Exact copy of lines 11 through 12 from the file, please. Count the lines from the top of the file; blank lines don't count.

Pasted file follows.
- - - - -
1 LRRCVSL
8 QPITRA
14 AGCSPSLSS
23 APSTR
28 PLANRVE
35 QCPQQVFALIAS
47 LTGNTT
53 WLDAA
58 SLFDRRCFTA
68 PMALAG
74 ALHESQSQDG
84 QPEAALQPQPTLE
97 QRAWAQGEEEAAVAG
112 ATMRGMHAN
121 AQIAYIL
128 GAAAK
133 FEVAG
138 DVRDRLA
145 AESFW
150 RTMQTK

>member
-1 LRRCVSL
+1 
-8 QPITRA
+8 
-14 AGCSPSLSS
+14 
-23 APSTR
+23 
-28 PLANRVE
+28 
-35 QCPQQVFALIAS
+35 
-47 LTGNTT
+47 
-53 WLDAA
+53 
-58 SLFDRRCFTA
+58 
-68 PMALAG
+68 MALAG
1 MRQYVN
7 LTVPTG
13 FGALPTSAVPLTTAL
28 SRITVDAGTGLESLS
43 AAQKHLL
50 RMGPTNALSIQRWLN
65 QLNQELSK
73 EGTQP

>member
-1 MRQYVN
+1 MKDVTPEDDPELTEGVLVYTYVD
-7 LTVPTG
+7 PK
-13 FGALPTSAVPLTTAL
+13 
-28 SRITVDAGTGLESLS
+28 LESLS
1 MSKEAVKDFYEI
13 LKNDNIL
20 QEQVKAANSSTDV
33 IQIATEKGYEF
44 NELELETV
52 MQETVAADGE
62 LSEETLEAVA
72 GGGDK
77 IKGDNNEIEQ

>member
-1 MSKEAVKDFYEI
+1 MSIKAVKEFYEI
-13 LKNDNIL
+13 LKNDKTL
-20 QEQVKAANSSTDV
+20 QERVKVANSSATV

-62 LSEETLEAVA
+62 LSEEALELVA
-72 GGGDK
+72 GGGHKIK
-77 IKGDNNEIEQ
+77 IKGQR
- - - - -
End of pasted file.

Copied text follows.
74 ALHESQSQDG
84 QPEAALQPQPTLE